- In Flanders fields the poppies blow
Between the crosses, row on row,
That mark our place: and in the sky
The larks still bravely singing fly
Scarce heard amid the guns below.
We are the dead: Short days ago,
We lived, felt dawn, saw sunset glow,
Loved and were loved: and now we lie
In Flanders fields!
Take up our quarrel with the foe
To you, from failing hands, we throw
The torch: be yours to hold it high
If ye break faith with us who die,
We shall not sleep, though poppies grow
In Flanders fields
Flanders Fields, John McCrae, 1915
The site was beautiful, understated, lush. The lawns were trimmed close, monuments in neat rows. Some graves were marked with crosses, others plaques. They were the honored dead, men who had fallen in battle in the service of their country. They agreed, they disagreed - maybe they didn't even understand why their service was necessary. The enemy had killed them, and here they slept, forever.
It was the summer of 1972. I was seventeen, visiting Europe with my aunt, uncle and cousin. We were at the Sandweiler German military cemetery in Luxembourg, a mile from the American military cemetery where George S. Patton is buried. Here approximately eleven thousand men are interred, most killed during the Battle of the Bulge.
In the law, it's called "Neutral principles." That is, are there guidelines that are readily applicable to everyone, regardless of race, nationality or some other status? They are often described as content-neutral.
I wonder, given the uproar about Civil War monuments, graves and remembrances, if a little sanity isn't in order.
Doesn't a country deserve to honor the men and women who fall in its service?
It doesn't matter if that country won or lost. The reason for the war, and its prosecution, might have been of the noblest moral purpose, or the foulest depths of depravity. The lost might have been a great person, or a fool.
But you're gambling with those boys' lives. . .
. . .just to beat Montgomery into Messina.
lf you pull it off, you're a hero, but if you don't. . . .
What happens to them? The ordinary combat soldier.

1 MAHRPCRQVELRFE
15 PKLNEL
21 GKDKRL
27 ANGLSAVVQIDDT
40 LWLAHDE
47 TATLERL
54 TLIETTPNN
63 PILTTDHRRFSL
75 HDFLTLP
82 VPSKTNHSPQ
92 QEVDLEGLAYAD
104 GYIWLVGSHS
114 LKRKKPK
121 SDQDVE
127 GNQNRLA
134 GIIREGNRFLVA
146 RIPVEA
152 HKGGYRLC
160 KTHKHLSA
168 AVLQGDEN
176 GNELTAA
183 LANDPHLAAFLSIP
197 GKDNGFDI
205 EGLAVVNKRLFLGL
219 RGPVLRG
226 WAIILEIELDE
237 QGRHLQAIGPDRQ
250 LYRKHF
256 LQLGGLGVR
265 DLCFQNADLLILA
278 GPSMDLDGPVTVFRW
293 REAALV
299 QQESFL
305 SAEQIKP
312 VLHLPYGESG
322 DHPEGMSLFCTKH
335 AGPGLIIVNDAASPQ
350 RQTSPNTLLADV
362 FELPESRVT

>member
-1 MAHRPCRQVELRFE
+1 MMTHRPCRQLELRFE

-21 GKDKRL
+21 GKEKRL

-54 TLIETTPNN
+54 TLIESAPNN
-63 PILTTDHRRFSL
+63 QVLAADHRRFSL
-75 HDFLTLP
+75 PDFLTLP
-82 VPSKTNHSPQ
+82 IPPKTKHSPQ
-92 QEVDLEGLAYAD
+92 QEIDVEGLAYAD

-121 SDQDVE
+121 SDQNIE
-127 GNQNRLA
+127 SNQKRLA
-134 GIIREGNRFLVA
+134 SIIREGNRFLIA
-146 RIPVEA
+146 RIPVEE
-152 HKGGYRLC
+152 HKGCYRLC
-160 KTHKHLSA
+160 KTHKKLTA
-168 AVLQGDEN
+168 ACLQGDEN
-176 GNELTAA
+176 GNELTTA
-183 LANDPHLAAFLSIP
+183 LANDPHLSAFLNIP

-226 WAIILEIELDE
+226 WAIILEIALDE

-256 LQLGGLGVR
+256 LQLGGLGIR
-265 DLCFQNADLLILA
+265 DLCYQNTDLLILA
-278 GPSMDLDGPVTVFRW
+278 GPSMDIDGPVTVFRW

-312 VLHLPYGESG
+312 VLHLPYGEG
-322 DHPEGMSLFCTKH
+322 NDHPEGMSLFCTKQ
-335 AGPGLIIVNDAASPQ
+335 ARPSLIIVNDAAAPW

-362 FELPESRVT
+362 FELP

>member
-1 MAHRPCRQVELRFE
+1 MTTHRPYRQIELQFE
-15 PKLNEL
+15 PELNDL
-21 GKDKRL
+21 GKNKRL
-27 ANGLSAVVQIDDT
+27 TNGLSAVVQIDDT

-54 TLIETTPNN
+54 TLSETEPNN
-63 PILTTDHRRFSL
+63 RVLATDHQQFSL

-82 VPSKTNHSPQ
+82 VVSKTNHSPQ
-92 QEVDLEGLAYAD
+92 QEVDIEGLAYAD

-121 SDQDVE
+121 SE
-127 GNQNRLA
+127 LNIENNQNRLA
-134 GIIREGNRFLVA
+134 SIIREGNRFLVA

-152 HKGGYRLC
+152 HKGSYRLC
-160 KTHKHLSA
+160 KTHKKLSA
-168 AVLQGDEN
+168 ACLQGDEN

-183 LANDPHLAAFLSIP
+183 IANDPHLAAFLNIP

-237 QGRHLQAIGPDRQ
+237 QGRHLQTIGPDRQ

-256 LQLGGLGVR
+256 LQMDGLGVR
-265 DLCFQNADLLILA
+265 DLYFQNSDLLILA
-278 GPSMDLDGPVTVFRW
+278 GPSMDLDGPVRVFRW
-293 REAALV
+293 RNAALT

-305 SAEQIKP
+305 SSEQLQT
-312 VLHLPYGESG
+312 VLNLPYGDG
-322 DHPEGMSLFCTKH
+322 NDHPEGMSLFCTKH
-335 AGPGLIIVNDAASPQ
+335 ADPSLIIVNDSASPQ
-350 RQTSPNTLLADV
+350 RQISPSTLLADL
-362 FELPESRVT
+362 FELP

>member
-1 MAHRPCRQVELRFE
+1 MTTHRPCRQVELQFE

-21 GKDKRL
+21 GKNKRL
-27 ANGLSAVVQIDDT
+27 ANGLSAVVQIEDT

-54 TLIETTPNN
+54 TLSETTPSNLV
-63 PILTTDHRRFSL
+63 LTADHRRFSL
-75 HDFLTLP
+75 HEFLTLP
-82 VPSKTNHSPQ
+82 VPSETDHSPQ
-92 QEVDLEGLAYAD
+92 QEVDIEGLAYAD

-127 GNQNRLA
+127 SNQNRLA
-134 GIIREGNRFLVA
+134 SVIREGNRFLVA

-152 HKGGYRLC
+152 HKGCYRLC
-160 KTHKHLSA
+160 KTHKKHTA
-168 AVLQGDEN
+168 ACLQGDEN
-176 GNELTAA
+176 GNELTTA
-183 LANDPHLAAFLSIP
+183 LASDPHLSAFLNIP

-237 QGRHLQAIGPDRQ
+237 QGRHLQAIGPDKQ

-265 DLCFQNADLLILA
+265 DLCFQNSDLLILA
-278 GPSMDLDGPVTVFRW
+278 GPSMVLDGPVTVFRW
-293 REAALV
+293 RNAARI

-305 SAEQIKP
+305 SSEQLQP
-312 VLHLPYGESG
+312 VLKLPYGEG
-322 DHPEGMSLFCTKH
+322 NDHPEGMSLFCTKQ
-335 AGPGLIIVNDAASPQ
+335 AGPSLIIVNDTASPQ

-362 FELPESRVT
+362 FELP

He doesn't share in your dreams of glory, he's stuck here.
He's living out every day, day-to-day, with death tugging at his elbow. General Omar Bradley to General George Patton, Sicily, 1943.
Recently, a man traveled to Japan. He had in his possession a flag he had taken from the body of a fallen Japanese soldier on the Marianas island of Saipan. It had been signed by friends of the fallen, wishing him well. He was an ordinary soldier, called to duty by his country.
This is not to say that ostentatious monuments to generals and politicians who intentionally fought to preserve the savage, hateful institution of slavery are beyond scrutiny. Each should be evaluated individually, not only for its intent at the time it was placed, but for the things for which it has come to stand. This doesn't erase history. It merely applies a bit of perspective.
Colonel Robert Gould Shaw led his Union troops into battle in 1863. He was killed, along with most of his troops. He was buried in a common grave with them, an intended slight on the part of the enemy troops who saw to the burial. Shaw's father saw it differently:
We would not have his body removed from where it lies surrounded by his brave and devoted soldiers....We can imagine no holier place than that in which he lies, among his brave and devoted followers, nor wish for him better company. – what a body-guard he has.
God bless the fallen, that their memory survives the petty politics of the moment.